Using the Correct Type of Grout

by Roger

There are three basic types of grout available for your tile installation. They are:

  • Non-Sanded (also known as Unsanded)
  • Sanded
  • Epoxy

Choosing the correct grout for your particular installation will not only complete the job correctly, it will also cut down on maintenance. Properly installed and sealed grout will last for the life of your tile. So which to use and when?

Non-Sanded (or Unsanded) Grout

Unsanded grout is made specifically for grout lines smaller than 1/8 inch wide.  This is a general rule. I use unsanded grout only in tile with grout lines smaller than 1/16″. Unsanded grout (all grout to different degrees) will shrink as it cures. The reason for only using it in smaller grout lines is the wider the grout lines, the more grout must be used to fill them. The more grout you have, the more it will shrink. If you try to fill grout lines that are too large the grout will shrink enough to pull away from the sides of the tile.

Unsanded grout is easier to work with, especially on vertical surfaces such as a shower wall, because  it is “stickier” than the sanded variety. You can spread it onto the wall and it will stick there while you force it into the grout lines. It is also much easier on the hands than sanded.  Although it is easier to work with, you need to make sure that the application for which you are using it is correct.

Sanded Grout

Sanded Grout is used for any size grout lines 1/8″ and wider. Although the specifications state unsanded grout be used in grout lines that are exactly 1/8″, you really should use sanded for them. It will ensure proper adhesion to your tile and guard against too much shrinkage. No, not Seinfeld shrinkage, grout shrinkage.

Sanded grout has fine sand added to it. This prevents the grout from shrinking too much as it cures. That’s why it is used for larger grout lines and should be used for the majority of tile installations.

If you have a polished stone such as granite, marble, limestone, and some polished travertine, you should be careful about using sanded grout. While sanded may be the correct choice for the size of grout lines, it may not be the best choice. Depending upon the polish of the stone the sand in the grout may actually scratch it. If you decide to use sanded make sure you test it in an inconspicuous area first to ensure it will not scratch your finish. Or use epoxy which would be a better choice anyway.

Epoxy Grout

Epoxy grout is the top of the line and best choice for any tile application. It can be substituted for sanded or unsanded grout.  It is more sturdy than both as well as being waterproof and stain resistant.

Epoxy is a two or three part chemical consisting of the base and the activator. With some brands the color is an additional part that must be added. Once the parts are mixed a chemical reaction begins. From that point, depending on the brand of epoxy, you have only a limited amount of time to get everything grouted before the grout becomes stiff enough to be unworkable. When it reaches that point, if you do not have everything grouted you are SOL.

To help slow the cure time you can mix your epoxy then put half of it in the freezer. The cold air will slow the chemical reaction and lengthen the working time. You can then work with the other half until it is all used. Clean it up, wipe everything down, then grab the second half out of the freezer and finish up. When you first pull it out of the freezer it will be, well, frozen. It thaws quickly, though, so should be workable within a few minutes. This essentially doubles the working time of your grout and ensures you don’t have to rush through it.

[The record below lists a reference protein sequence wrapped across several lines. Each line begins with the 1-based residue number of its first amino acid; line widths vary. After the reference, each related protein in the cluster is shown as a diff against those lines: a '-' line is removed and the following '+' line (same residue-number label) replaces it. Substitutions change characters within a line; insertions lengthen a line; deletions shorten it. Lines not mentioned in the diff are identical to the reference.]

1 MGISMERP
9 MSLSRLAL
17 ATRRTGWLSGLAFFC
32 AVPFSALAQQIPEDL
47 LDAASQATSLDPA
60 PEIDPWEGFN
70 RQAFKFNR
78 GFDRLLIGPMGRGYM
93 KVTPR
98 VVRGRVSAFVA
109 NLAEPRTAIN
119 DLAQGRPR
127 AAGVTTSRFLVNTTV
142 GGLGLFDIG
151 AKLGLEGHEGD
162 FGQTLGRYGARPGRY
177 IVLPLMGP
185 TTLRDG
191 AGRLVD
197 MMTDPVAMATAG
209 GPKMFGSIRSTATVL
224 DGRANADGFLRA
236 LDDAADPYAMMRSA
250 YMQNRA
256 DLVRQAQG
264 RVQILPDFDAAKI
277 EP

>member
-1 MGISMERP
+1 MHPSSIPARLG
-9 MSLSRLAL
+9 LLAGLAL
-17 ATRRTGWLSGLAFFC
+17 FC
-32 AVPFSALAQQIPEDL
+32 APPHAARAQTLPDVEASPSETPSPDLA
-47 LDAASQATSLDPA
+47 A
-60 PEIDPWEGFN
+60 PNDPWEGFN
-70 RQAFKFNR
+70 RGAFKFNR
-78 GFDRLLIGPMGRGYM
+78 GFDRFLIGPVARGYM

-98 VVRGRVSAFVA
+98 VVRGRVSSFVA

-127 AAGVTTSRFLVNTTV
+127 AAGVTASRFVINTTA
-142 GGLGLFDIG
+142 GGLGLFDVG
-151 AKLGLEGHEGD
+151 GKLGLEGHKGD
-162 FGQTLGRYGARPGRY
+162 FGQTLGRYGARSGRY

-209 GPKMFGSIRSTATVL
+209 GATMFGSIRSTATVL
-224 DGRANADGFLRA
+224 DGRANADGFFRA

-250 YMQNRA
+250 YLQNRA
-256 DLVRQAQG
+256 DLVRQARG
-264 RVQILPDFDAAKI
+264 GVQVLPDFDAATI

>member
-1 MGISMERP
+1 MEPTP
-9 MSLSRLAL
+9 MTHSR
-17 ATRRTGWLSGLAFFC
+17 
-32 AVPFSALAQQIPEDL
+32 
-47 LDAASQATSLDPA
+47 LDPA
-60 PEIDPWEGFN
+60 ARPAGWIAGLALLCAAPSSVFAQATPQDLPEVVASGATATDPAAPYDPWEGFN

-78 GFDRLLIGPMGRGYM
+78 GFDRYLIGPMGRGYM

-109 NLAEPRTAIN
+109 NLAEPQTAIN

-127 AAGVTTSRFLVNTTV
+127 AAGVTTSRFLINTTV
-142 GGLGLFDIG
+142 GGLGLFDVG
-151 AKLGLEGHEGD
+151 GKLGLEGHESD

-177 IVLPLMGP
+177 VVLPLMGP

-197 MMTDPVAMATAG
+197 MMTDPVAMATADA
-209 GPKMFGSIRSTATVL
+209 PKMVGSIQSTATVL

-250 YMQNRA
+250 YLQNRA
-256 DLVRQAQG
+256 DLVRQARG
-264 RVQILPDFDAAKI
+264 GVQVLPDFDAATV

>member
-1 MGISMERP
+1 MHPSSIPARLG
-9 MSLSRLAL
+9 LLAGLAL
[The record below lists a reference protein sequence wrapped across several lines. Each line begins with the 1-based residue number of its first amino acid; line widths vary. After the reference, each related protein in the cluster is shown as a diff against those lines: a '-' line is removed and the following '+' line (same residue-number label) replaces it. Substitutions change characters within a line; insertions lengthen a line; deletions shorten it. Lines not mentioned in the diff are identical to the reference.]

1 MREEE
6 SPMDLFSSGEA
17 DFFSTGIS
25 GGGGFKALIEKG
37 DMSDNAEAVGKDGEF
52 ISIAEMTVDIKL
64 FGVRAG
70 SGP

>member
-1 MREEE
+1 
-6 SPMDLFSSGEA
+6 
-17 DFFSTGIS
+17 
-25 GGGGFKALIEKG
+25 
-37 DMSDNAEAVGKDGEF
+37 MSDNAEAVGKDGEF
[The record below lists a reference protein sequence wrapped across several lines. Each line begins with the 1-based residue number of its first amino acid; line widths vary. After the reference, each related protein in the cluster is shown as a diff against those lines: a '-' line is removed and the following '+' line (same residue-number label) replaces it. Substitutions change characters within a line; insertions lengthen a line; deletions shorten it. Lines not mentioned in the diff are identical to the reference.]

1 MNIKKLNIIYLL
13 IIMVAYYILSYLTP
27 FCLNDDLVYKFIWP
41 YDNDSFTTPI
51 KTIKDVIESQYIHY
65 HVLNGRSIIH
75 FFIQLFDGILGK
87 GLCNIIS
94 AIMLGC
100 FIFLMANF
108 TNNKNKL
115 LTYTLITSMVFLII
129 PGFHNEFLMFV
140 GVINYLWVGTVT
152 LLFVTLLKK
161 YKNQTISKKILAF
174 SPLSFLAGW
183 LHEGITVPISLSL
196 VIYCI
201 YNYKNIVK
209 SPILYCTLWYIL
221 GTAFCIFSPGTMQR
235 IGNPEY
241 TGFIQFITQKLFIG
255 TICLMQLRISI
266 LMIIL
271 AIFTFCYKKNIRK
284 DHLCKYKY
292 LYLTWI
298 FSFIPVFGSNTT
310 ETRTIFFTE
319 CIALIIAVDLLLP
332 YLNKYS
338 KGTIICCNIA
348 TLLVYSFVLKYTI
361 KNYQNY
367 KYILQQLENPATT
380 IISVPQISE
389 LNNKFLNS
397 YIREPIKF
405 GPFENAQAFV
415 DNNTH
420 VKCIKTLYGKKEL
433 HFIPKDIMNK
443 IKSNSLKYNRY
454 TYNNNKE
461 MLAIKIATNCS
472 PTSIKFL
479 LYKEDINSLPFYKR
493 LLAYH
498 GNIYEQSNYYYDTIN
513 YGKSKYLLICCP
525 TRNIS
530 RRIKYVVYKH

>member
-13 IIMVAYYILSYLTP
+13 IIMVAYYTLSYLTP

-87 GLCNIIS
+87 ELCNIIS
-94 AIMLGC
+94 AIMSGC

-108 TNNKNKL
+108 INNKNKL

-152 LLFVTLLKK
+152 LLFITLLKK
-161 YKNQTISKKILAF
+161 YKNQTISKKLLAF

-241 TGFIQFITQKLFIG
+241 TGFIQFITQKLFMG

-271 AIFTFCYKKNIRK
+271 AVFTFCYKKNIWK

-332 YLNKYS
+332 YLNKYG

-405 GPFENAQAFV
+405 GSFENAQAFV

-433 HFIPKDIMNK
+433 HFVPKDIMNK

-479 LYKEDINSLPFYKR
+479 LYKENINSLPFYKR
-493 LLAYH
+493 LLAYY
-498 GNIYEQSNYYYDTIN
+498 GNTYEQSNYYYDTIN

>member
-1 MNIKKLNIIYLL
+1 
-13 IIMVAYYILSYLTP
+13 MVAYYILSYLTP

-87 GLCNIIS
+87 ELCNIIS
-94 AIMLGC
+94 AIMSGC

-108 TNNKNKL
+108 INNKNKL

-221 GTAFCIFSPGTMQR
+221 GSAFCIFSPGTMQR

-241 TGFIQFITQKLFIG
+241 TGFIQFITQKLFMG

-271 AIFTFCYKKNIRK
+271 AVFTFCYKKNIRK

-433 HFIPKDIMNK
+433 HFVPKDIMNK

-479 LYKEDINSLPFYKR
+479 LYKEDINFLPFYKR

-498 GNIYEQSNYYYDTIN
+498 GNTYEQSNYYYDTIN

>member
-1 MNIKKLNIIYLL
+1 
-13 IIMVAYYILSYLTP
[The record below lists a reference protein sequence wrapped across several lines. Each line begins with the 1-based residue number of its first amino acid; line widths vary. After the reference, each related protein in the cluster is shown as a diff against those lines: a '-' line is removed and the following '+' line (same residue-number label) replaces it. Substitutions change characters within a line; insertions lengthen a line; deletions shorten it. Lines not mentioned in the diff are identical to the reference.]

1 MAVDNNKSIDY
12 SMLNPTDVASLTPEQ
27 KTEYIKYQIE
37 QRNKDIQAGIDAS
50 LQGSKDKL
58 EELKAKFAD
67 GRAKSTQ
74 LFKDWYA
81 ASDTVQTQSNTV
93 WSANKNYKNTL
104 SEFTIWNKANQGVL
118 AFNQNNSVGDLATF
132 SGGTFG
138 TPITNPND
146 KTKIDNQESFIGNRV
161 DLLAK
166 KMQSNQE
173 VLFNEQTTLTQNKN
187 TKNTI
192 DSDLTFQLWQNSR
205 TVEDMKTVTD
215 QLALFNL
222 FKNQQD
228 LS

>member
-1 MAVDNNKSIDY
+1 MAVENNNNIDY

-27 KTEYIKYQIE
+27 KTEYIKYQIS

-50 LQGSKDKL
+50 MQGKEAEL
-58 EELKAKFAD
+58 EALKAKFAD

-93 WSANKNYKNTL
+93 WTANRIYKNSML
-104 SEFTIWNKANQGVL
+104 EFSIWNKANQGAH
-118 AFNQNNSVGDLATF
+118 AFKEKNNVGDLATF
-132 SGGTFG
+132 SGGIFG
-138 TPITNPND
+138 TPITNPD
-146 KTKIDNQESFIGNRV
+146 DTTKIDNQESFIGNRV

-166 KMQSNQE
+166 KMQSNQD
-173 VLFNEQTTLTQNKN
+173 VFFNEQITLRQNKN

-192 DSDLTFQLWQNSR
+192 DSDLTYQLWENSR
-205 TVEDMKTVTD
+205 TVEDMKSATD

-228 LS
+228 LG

Since most epoxy grouts do not contain sand (or at least not in the classic sense of sand) it will normally not scratch your tile. If you have highly polished granite or marble that’s important. Be sure to test first anyway!

Different brands of epoxy have different working times as well as some being more difficult to work with than others. The brand with which I have had the most luck and the only brand I ever use is SpectraLOCK from Laticrete. It has a longer working time than any other epoxy grout (at least any I’ve ever used) and is virtually stain proof. Please don’t take that to mean the you can grout a jacuzzi with it, fill it with cherry kool-aid, and expect it not to be pink (Don’t do that). It just means that for all intents and purposes it will not stain without concerted effort. In my opinion it is the best on the market.

The only drawback of epoxy grout would be the price. It is fairly expensive. When weighed against the upside, however, it is well worth it. Low maintenance demands and high durability of epoxy grout make it well worth the money.

Picking the correct grout for your application is a key part of a proper tile installation. If you choose incorrectly you could end up with a multitude of problems and headaches. Grout, chosen and installed correctly, will complete your tile installation and push it from a good tile job to a great one. Do not underestimate the power of the grout.

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Nick

Roger,

I’m planning ahead and not there yet but which do you recommend for a travertine shower? These may be considered ‘honed’ as they are matte type finish out of the box.
Secondly, do you fill the various holes and divots in the face of travertine? If not, what do you do?

Reply

Nick

The previous questions were for grout. :)
Also, what size grout line would you suggest? I’ve been planning on 1/8″ but the more I read…maybe 1/16th would be better?